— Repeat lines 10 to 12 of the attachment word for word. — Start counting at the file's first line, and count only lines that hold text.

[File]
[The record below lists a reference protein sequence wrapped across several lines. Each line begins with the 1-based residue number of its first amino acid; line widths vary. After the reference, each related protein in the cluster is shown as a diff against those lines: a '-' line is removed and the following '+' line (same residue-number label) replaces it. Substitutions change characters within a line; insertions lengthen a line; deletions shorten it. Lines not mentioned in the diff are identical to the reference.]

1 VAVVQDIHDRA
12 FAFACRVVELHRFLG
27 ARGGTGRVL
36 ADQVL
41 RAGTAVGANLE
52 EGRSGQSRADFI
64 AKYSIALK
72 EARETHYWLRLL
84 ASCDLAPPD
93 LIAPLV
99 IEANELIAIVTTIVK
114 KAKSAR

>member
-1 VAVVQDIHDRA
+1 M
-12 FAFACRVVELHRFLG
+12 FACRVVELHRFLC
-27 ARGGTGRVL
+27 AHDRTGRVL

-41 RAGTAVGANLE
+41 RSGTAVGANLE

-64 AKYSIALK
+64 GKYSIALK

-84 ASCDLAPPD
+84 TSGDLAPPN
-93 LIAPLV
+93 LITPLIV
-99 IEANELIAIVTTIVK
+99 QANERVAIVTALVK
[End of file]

84 ASCDLAPPD
93 LIAPLV
99 IEANELIAIVTTIVK